Keywords: information system development (ISD), physical factor, privacy, psychiatric monitoring system


Privacy issues are a major concern among health care providers and patients, since a privacy breach can lead to undesirable outcomes. When it comes to technology and privacy, patients might not be aware that their private information is shared with other parties and may be vulnerable to threats. When implementing a behavioral monitoring system in a psychiatric ward, many privacy issues can arise as patients’ behavior is constantly monitored and recorded.

Westin1 defines privacy as “the claim of individuals, groups or institutions to determine for themselves when, how and to what extent information about them is communicated to others”. Altman2 defines privacy as “selective control of access to the self or to one’s group”. He postulated that a person’s relations with others might influence his or her privacy preferences. This study is based on Altman’s authoritative work on privacy.2 His research on privacy suggested to us the idea that patients might alter their privacy preferences based on their illness status, and they might choose who they want to share their health information with. Patients have their own definitions of “openness” and “closedness”, which may vary according to the individual.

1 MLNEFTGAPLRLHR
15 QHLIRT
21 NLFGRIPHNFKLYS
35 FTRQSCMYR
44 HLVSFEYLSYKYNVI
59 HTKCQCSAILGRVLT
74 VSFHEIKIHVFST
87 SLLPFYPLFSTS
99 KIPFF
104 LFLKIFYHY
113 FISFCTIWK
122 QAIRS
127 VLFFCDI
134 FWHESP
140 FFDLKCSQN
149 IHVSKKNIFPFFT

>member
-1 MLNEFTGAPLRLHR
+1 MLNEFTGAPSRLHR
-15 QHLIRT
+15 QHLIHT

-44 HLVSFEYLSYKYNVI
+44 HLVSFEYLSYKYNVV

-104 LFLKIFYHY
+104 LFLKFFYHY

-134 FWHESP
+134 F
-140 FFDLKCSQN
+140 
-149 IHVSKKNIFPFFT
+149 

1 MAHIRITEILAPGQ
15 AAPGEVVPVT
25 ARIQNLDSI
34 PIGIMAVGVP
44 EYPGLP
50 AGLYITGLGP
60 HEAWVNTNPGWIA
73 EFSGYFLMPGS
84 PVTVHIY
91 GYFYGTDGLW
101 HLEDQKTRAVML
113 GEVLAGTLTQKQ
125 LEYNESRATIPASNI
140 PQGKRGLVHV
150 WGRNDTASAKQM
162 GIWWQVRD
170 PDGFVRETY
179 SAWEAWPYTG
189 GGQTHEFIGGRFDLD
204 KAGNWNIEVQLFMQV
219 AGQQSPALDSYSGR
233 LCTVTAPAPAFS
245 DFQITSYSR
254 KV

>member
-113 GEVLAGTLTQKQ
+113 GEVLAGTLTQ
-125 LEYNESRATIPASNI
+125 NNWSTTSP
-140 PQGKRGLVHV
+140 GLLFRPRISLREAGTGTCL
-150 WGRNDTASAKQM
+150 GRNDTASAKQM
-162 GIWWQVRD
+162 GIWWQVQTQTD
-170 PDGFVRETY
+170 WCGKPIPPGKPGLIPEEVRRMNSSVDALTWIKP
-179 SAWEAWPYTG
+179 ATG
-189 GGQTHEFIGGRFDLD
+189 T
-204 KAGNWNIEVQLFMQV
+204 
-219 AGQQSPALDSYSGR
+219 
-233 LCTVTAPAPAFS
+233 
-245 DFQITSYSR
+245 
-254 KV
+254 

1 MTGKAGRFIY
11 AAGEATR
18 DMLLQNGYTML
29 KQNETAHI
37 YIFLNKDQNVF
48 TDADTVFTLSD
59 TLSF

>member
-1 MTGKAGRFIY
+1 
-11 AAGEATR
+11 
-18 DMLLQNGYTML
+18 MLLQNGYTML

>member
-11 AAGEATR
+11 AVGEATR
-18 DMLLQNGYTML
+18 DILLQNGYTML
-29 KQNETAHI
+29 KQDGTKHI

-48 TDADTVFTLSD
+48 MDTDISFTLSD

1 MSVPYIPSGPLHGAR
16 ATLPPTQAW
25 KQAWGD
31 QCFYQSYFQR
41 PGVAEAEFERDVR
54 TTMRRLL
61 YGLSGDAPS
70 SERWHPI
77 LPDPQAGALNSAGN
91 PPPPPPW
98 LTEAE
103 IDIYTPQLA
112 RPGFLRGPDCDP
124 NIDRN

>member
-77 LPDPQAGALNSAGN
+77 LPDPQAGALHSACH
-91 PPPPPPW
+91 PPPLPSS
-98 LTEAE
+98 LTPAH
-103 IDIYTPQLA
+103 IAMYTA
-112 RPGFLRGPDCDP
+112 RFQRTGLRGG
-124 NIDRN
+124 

In Malaysia, citizens have expressed the need for privacy in their daily activities, including the use of medical data. New legislation was recently passed by the Malaysian Ministry of Energy, Communications and Multimedia. The Personal Data Protection (PDP) bill was first conceived in 1998, amended over several years, and released officially in 2010. The purpose of the PDP 2010 is to regulate the collection, possession, processing, and use of personal data by any person or organization, in order to protect an individual’s personal information. The PDP protects any data that can identify an individual, including personal information such as name, address, age, MyKad (compulsory Malaysian personal identity document), photo, passport number, and video or other images captured via closed circuit television (CCTV).3 However, the PDP only applies to commercial entities such as companies, religious bodies, political parties, and charitable organizations; it does not include any information collected by the federal or state governments.4 Therefore, personal data are still open to possible harmful misuse.